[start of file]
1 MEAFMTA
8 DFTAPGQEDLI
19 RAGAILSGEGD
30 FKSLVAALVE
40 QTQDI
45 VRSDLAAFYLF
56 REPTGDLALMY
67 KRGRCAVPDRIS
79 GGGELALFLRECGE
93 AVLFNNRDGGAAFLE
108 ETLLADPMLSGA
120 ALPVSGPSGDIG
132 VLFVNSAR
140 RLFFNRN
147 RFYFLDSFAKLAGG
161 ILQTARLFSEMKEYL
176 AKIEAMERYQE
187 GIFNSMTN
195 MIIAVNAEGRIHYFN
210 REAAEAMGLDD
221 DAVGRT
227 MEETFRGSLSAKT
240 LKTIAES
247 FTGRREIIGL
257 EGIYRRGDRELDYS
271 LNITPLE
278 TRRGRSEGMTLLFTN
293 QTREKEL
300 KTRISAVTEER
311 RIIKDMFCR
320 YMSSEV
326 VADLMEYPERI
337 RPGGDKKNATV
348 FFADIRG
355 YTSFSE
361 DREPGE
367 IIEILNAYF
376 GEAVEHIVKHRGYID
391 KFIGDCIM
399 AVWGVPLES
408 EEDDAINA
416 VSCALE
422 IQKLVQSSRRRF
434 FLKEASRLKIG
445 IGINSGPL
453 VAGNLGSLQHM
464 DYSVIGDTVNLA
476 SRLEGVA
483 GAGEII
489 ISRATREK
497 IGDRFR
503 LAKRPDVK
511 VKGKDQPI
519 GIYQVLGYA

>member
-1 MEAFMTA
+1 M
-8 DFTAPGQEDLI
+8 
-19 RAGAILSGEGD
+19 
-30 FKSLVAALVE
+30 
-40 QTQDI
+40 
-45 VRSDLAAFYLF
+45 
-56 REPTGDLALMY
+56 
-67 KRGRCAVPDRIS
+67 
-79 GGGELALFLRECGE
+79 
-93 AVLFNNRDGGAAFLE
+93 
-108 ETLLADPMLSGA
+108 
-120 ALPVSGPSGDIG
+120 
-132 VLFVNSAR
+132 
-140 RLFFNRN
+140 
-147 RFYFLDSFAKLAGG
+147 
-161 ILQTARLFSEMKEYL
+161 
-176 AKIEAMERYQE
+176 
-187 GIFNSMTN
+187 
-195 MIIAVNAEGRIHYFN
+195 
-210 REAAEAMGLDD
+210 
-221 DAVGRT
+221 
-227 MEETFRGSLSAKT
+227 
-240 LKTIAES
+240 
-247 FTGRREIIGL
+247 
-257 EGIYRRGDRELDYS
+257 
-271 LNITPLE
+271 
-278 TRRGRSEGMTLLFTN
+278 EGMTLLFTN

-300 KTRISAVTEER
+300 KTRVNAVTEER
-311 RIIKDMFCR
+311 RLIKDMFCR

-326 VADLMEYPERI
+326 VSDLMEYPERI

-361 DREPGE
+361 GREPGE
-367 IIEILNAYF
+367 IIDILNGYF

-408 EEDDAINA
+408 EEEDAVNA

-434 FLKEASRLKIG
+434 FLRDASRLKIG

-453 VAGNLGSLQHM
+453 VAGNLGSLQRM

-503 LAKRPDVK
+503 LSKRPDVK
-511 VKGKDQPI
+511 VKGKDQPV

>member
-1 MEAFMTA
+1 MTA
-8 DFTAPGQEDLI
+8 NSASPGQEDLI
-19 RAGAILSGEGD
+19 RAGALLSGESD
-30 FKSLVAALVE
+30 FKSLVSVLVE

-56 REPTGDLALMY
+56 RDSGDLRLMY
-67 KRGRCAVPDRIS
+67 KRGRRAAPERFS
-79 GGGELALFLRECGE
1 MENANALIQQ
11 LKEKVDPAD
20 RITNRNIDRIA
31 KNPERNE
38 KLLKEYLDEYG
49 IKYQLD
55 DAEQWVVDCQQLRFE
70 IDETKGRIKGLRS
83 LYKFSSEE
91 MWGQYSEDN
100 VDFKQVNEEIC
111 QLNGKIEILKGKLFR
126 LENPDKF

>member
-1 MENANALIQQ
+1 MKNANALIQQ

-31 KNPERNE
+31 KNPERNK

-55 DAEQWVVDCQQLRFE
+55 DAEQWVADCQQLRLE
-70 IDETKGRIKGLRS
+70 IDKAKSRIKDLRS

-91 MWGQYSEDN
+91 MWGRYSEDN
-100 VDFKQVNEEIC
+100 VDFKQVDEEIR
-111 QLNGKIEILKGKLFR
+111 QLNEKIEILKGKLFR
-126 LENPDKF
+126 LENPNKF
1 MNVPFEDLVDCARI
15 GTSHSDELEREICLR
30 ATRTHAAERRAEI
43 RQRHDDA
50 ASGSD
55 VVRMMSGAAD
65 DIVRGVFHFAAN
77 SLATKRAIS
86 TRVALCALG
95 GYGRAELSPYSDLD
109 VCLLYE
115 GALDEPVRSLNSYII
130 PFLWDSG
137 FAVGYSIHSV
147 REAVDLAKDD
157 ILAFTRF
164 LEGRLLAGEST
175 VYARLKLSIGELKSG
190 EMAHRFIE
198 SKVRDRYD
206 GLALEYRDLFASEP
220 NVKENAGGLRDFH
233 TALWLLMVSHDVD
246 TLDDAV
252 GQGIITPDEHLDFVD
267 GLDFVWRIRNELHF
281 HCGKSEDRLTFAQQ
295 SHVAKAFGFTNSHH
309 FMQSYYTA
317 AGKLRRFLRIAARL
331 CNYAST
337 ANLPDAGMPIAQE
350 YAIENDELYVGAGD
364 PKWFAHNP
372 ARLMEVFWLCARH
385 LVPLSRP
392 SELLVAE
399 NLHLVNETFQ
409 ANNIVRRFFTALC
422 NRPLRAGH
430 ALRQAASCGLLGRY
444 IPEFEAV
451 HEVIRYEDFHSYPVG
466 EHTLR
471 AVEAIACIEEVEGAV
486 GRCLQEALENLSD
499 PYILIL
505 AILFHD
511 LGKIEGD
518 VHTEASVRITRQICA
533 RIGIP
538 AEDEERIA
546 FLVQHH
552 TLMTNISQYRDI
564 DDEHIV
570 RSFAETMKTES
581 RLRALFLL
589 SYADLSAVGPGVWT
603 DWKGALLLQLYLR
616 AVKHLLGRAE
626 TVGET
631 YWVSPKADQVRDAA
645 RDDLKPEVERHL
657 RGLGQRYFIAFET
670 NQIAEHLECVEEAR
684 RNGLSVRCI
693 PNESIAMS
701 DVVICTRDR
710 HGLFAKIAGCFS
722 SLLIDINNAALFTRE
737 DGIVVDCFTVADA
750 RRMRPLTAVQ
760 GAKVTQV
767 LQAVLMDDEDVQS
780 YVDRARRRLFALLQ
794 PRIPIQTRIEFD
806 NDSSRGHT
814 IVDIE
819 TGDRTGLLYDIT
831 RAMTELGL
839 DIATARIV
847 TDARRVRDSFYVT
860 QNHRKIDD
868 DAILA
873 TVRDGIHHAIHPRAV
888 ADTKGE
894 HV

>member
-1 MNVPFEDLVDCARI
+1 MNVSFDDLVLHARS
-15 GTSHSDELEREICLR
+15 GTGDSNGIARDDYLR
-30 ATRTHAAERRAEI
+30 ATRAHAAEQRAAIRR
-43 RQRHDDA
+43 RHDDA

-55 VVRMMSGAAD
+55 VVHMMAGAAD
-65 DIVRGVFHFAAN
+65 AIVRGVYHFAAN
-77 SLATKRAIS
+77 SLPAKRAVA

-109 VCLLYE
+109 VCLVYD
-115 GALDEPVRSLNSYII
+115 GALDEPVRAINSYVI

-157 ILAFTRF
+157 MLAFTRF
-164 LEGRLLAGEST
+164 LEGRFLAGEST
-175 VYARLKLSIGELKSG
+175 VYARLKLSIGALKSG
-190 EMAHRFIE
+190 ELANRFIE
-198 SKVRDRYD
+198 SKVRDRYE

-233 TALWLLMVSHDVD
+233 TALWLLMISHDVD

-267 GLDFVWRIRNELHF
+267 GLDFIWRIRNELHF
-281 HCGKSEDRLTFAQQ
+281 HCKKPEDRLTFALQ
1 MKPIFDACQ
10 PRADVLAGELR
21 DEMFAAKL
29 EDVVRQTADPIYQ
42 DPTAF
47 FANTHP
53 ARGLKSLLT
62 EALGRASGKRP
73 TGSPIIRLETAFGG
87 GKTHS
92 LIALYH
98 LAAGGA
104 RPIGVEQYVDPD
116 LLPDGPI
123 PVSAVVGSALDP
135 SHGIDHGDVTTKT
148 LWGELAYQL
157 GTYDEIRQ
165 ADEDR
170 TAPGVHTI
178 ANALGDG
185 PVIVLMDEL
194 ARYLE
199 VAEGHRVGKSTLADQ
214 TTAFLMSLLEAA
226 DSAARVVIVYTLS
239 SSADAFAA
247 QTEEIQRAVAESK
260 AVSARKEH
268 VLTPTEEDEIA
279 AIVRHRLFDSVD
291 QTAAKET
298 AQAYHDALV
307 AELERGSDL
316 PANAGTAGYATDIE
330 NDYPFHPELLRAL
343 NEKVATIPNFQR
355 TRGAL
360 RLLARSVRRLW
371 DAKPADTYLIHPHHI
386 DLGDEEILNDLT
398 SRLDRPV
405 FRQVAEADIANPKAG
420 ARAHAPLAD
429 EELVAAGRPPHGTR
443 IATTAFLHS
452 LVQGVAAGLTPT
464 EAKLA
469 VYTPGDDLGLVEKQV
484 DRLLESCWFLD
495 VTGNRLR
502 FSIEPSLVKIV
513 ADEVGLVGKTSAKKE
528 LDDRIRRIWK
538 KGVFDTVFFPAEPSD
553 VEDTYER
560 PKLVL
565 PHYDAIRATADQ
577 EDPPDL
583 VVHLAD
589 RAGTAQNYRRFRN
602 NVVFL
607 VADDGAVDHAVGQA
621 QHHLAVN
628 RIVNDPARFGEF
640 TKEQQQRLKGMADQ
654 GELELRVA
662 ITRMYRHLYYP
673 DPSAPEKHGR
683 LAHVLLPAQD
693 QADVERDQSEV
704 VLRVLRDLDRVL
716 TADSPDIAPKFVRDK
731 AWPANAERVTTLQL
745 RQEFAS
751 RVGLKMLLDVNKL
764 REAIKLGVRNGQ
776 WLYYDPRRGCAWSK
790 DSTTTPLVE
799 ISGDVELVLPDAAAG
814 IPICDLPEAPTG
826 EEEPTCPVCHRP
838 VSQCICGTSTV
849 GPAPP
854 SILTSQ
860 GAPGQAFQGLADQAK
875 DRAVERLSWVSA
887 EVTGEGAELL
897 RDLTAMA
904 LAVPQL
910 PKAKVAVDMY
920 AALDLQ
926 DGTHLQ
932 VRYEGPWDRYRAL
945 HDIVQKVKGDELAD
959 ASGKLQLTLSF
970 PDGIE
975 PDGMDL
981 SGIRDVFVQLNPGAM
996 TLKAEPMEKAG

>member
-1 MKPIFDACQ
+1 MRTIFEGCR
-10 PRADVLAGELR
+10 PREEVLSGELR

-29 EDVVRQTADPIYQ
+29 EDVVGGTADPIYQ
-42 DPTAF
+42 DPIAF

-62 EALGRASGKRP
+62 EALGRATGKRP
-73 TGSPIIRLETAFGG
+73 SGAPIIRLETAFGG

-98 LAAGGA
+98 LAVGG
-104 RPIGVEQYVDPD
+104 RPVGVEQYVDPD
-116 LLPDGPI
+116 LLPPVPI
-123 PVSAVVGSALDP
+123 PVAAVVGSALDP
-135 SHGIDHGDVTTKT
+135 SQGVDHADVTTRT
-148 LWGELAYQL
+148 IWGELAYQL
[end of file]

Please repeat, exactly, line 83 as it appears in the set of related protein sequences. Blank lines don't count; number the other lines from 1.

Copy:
+140 